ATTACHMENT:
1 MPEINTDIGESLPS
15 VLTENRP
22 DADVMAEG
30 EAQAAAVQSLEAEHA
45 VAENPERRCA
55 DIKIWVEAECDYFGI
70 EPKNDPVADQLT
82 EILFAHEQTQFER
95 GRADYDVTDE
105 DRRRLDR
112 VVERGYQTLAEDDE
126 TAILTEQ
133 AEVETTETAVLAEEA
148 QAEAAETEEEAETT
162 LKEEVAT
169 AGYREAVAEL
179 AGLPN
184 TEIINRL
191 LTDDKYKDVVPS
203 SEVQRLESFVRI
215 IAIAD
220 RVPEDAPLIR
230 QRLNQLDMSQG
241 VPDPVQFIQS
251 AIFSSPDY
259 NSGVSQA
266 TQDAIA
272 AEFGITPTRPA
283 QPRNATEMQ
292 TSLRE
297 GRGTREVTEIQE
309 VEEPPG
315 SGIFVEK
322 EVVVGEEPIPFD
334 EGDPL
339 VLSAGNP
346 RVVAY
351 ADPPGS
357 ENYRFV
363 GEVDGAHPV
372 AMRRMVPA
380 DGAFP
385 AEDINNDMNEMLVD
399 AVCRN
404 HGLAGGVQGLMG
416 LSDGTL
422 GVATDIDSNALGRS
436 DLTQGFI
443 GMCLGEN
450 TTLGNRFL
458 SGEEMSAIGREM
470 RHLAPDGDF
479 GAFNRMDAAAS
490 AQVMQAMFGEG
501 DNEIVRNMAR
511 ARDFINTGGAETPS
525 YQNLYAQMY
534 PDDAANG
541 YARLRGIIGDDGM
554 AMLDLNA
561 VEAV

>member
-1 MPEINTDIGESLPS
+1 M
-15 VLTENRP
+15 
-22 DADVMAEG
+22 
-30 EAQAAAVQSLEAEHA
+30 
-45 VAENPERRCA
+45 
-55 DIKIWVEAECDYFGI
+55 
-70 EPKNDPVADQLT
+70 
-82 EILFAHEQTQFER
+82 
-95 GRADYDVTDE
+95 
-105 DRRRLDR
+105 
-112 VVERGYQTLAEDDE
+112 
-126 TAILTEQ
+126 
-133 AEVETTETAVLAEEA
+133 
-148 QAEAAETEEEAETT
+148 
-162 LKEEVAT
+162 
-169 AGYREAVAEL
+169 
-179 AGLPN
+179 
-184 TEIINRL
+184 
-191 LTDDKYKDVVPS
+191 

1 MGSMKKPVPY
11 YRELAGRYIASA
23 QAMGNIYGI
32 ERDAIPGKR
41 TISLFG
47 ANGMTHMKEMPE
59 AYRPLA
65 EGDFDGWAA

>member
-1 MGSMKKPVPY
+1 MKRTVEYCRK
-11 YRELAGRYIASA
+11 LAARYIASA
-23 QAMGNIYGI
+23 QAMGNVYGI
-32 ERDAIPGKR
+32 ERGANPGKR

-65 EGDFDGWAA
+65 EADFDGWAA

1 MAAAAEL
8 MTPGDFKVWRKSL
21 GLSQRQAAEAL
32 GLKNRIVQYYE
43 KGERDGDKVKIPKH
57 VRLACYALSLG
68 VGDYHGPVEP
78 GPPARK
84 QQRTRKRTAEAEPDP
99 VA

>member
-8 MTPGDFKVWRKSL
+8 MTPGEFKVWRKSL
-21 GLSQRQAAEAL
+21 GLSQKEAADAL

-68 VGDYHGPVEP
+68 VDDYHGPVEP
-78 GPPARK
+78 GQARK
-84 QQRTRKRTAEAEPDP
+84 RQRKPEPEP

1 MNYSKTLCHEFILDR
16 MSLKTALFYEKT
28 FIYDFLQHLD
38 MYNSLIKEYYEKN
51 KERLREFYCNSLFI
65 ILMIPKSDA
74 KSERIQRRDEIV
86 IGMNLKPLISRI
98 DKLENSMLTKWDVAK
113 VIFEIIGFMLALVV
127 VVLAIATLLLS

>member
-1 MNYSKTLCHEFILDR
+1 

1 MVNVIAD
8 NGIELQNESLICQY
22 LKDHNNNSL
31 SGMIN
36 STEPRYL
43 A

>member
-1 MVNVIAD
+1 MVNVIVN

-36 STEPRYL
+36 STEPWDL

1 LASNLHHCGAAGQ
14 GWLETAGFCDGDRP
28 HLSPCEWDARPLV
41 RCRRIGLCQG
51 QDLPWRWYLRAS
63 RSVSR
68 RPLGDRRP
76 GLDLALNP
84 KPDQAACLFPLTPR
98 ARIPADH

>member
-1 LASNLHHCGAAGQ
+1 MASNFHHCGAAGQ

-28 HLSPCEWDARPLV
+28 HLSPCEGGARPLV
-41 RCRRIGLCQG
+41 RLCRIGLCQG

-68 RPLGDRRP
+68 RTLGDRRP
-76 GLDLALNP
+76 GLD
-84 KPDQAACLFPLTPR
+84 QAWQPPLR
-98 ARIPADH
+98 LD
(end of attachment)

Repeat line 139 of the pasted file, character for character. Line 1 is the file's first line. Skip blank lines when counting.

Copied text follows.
-84 QQRTRKRTAEAEPDP